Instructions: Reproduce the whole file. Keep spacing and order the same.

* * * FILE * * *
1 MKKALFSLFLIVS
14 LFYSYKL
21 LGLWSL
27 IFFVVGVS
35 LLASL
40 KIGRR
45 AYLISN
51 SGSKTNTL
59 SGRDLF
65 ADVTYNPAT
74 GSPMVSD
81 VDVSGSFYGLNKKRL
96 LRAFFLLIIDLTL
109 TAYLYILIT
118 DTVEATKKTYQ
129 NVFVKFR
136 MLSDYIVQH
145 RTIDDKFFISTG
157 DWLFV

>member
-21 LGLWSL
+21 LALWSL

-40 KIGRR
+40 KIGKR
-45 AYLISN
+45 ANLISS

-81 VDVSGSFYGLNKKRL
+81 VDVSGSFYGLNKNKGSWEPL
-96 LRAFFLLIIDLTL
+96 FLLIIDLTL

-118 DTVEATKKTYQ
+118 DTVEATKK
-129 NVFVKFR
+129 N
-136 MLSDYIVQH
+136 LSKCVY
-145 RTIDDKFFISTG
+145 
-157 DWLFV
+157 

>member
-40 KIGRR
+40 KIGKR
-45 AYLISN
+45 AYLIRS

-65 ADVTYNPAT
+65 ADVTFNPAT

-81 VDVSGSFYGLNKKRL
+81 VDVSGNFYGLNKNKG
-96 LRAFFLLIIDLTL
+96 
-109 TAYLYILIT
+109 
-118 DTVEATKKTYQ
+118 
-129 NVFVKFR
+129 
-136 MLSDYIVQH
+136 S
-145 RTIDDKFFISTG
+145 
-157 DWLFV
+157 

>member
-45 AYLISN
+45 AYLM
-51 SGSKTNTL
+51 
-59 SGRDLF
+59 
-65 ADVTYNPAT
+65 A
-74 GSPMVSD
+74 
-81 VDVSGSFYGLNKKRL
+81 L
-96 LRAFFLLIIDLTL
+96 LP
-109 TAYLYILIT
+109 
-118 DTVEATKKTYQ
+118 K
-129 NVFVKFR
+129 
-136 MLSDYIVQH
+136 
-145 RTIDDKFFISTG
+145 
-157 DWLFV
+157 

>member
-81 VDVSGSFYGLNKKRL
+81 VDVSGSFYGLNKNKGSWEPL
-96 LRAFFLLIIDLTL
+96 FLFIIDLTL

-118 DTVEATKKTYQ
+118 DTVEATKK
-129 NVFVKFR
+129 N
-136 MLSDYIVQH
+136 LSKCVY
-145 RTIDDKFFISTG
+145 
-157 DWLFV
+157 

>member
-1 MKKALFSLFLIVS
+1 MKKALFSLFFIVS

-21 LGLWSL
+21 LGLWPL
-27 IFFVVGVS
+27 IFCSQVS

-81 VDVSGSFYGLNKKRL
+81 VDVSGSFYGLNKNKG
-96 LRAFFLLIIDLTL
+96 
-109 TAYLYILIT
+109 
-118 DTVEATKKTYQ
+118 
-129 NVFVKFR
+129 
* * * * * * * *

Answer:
1 MKKALFSLFLIVS
14 LFYSYKL
21 LGLWSL
27 IFFVVGVS
35 LLASL
40 KIGRR
45 AYLISN
51 SGSKTNTL
59 SGRDLF
65 ADVTYNPAT
74 GSPMVSD
81 VDVSGSFYGLNKKRL
96 LRAFFLLIIDLTL
109 TAYLYILIT
118 DTVEATKKTYQ
129 NVFVKFR
136 MLSDYIVQH
145 RTIDDKFFISTG
157 DWLFV

>member
-21 LGLWSL
+21 LALWSL

-40 KIGRR
+40 KIGKR
-45 AYLISN
+45 ANLISS

-81 VDVSGSFYGLNKKRL
+81 VDVSGSFYGLNKNKGSWEPL
-96 LRAFFLLIIDLTL
+96 FLLIIDLTL

-118 DTVEATKKTYQ
+118 DTVEATKK
-129 NVFVKFR
+129 N
-136 MLSDYIVQH
+136 LSKCVY
-145 RTIDDKFFISTG
+145 
-157 DWLFV
+157 

>member
-40 KIGRR
+40 KIGKR
-45 AYLISN
+45 AYLIRS

-65 ADVTYNPAT
+65 ADVTFNPAT

-81 VDVSGSFYGLNKKRL
+81 VDVSGNFYGLNKNKG
-96 LRAFFLLIIDLTL
+96 
-109 TAYLYILIT
+109 
-118 DTVEATKKTYQ
+118 
-129 NVFVKFR
+129 
-136 MLSDYIVQH
+136 S
-145 RTIDDKFFISTG
+145 
-157 DWLFV
+157 

>member
-45 AYLISN
+45 AYLM
-51 SGSKTNTL
+51 
-59 SGRDLF
+59 
-65 ADVTYNPAT
+65 A
-74 GSPMVSD
+74 
-81 VDVSGSFYGLNKKRL
+81 L
-96 LRAFFLLIIDLTL
+96 LP
-109 TAYLYILIT
+109 
-118 DTVEATKKTYQ
+118 K
-129 NVFVKFR
+129 
-136 MLSDYIVQH
+136 
-145 RTIDDKFFISTG
+145 
-157 DWLFV
+157 

>member
-81 VDVSGSFYGLNKKRL
+81 VDVSGSFYGLNKNKGSWEPL
-96 LRAFFLLIIDLTL
+96 FLFIIDLTL

-118 DTVEATKKTYQ
+118 DTVEATKK
-129 NVFVKFR
+129 N
-136 MLSDYIVQH
+136 LSKCVY
-145 RTIDDKFFISTG
+145 
-157 DWLFV
+157 

>member
-1 MKKALFSLFLIVS
+1 MKKALFSLFFIVS

-21 LGLWSL
+21 LGLWPL
-27 IFFVVGVS
+27 IFCSQVS

-81 VDVSGSFYGLNKKRL
+81 VDVSGSFYGLNKNKG
-96 LRAFFLLIIDLTL
+96 
-109 TAYLYILIT
+109 
-118 DTVEATKKTYQ
+118 
-129 NVFVKFR
+129 